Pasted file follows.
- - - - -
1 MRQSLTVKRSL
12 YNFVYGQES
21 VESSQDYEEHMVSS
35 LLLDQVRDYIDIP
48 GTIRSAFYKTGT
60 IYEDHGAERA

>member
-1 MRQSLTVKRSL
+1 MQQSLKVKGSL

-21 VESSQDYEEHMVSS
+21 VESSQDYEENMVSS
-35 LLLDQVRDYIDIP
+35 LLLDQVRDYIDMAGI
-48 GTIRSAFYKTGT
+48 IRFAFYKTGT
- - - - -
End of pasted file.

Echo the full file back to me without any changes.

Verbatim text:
1 MRQSLTVKRSL
12 YNFVYGQES
21 VESSQDYEEHMVSS
35 LLLDQVRDYIDIP
48 GTIRSAFYKTGT
60 IYEDHGAERA

>member
-1 MRQSLTVKRSL
+1 MQQSLKVKGSL

-21 VESSQDYEEHMVSS
+21 VESSQDYEENMVSS
-35 LLLDQVRDYIDIP
+35 LLLDQVRDYIDMAGI
-48 GTIRSAFYKTGT
+48 IRFAFYKTGT